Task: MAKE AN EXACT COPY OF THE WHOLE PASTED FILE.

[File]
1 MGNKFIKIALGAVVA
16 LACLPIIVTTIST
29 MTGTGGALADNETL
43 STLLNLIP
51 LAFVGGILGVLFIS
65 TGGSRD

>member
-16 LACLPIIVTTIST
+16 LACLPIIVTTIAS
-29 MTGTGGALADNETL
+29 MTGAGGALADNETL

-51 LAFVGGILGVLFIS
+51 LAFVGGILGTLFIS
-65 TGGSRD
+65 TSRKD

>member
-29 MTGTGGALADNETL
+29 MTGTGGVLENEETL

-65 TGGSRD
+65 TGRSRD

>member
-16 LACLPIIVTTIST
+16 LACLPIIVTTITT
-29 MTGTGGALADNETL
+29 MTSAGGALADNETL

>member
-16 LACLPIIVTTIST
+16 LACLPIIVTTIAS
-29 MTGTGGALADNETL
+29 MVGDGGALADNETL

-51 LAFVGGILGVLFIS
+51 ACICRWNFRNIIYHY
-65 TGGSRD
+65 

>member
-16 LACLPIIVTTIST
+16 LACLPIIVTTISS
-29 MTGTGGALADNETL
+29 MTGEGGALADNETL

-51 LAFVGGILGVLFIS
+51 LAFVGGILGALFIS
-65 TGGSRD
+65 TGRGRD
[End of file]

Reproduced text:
1 MGNKFIKIALGAVVA
16 LACLPIIVTTIST
29 MTGTGGALADNETL
43 STLLNLIP
51 LAFVGGILGVLFIS
65 TGGSRD

>member
-16 LACLPIIVTTIST
+16 LACLPIIVTTIAS
-29 MTGTGGALADNETL
+29 MTGAGGALADNETL

-51 LAFVGGILGVLFIS
+51 LAFVGGILGTLFIS
-65 TGGSRD
+65 TSRKD

>member
-29 MTGTGGALADNETL
+29 MTGTGGVLENEETL

-65 TGGSRD
+65 TGRSRD

>member
-16 LACLPIIVTTIST
+16 LACLPIIVTTITT
-29 MTGTGGALADNETL
+29 MTSAGGALADNETL

>member
-16 LACLPIIVTTIST
+16 LACLPIIVTTIAS
-29 MTGTGGALADNETL
+29 MVGDGGALADNETL

-51 LAFVGGILGVLFIS
+51 ACICRWNFRNIIYHY
-65 TGGSRD
+65 

>member
-16 LACLPIIVTTIST
+16 LACLPIIVTTISS
-29 MTGTGGALADNETL
+29 MTGEGGALADNETL

-51 LAFVGGILGVLFIS
+51 LAFVGGILGALFIS
-65 TGGSRD
+65 TGRGRD